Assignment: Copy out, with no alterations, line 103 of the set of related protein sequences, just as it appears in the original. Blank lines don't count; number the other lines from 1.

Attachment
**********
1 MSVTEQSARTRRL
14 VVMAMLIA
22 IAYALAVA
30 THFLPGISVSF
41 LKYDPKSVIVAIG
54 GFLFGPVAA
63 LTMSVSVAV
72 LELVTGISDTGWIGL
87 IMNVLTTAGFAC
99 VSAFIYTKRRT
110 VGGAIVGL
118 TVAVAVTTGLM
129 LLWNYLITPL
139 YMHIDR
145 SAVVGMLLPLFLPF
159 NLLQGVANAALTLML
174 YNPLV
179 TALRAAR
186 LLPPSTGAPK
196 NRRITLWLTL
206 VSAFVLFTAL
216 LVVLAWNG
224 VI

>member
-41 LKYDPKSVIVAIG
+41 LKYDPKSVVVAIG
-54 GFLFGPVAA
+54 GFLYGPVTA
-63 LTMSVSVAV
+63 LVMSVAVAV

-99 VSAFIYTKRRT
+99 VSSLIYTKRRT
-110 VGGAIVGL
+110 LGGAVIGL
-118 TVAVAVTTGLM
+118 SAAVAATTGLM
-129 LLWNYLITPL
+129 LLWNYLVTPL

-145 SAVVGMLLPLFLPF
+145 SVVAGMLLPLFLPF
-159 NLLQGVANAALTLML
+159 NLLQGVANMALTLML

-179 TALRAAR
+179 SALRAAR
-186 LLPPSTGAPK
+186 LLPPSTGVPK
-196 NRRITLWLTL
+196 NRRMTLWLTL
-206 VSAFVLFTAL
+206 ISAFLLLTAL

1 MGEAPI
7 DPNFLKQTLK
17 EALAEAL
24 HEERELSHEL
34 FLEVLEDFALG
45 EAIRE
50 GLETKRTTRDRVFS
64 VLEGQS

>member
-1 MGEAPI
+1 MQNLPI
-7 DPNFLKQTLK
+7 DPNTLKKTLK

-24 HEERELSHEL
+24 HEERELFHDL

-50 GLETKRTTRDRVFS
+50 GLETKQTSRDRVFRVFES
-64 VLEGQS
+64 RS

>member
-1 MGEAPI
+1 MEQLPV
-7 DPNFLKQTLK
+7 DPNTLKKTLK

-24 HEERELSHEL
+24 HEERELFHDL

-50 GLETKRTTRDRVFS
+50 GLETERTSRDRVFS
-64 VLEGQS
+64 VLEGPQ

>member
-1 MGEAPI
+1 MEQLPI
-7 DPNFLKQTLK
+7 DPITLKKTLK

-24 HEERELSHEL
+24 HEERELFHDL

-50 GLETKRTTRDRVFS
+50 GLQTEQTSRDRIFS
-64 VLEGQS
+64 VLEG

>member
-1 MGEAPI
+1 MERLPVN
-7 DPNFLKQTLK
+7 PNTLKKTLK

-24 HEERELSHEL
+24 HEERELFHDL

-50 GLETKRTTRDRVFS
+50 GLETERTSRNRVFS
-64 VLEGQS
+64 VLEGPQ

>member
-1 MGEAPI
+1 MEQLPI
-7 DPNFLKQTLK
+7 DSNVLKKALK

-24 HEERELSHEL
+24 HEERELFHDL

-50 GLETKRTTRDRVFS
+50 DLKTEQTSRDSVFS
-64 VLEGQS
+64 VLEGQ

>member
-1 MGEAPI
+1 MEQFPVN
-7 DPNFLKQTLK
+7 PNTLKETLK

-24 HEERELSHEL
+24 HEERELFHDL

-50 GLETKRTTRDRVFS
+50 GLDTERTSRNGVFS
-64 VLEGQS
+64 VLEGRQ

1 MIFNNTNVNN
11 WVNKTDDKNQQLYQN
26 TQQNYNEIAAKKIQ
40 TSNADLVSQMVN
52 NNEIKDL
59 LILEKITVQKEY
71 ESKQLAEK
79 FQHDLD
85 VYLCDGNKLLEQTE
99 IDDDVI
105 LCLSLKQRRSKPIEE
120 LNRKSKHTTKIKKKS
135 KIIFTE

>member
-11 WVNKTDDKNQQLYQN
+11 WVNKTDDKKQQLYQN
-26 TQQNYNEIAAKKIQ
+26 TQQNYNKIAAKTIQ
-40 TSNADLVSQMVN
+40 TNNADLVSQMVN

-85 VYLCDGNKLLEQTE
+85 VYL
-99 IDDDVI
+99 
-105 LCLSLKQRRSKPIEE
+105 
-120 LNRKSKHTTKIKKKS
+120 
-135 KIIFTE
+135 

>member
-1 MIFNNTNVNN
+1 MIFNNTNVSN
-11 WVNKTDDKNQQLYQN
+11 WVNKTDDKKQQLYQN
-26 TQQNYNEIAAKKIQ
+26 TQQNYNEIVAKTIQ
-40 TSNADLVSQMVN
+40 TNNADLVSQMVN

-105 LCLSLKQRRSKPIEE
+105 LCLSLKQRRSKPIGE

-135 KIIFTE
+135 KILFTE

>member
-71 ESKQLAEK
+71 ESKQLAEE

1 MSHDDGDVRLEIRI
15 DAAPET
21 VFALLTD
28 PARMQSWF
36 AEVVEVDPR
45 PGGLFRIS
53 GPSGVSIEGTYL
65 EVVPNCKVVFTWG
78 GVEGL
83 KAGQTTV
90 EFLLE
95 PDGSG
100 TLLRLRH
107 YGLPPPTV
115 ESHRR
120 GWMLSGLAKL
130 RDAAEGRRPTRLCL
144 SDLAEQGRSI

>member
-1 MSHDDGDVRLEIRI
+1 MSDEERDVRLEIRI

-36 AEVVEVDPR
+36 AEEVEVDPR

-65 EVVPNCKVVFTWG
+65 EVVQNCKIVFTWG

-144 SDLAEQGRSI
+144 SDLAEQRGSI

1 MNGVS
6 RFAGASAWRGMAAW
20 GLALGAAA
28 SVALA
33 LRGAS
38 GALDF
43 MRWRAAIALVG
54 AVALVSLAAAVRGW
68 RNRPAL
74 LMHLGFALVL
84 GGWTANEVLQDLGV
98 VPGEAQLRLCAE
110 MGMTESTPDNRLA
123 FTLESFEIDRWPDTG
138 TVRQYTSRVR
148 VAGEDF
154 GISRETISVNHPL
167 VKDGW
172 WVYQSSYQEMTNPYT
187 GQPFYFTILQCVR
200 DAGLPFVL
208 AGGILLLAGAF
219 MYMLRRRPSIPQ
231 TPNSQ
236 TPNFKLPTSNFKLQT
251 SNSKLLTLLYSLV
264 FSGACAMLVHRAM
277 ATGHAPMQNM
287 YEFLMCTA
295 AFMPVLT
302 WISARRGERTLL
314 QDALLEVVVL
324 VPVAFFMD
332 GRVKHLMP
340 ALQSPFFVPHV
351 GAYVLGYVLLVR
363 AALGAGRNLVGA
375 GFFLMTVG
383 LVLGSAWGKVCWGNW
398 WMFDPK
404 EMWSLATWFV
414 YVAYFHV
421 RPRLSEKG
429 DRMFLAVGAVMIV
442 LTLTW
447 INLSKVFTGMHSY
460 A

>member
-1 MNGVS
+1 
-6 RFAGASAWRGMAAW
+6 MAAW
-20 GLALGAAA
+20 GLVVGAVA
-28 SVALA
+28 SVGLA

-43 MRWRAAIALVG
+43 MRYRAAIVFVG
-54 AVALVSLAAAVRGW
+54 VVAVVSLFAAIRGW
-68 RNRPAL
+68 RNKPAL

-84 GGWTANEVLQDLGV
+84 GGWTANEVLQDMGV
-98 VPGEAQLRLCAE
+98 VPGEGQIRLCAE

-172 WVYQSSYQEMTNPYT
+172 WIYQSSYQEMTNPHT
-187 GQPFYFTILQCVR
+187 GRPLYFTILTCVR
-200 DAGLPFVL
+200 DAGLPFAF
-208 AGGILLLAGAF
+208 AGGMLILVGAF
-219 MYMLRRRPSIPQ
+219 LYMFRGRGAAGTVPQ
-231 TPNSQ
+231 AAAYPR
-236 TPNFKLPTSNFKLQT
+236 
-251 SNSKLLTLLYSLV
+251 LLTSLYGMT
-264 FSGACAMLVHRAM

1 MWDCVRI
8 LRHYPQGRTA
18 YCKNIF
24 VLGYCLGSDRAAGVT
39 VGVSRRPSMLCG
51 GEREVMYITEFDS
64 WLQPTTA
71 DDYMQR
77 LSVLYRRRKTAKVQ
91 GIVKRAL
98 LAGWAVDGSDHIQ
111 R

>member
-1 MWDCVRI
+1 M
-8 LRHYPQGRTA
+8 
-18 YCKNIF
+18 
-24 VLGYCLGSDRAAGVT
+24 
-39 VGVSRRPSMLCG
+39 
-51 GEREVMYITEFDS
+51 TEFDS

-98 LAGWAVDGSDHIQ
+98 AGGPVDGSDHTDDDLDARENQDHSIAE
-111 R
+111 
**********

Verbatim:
>member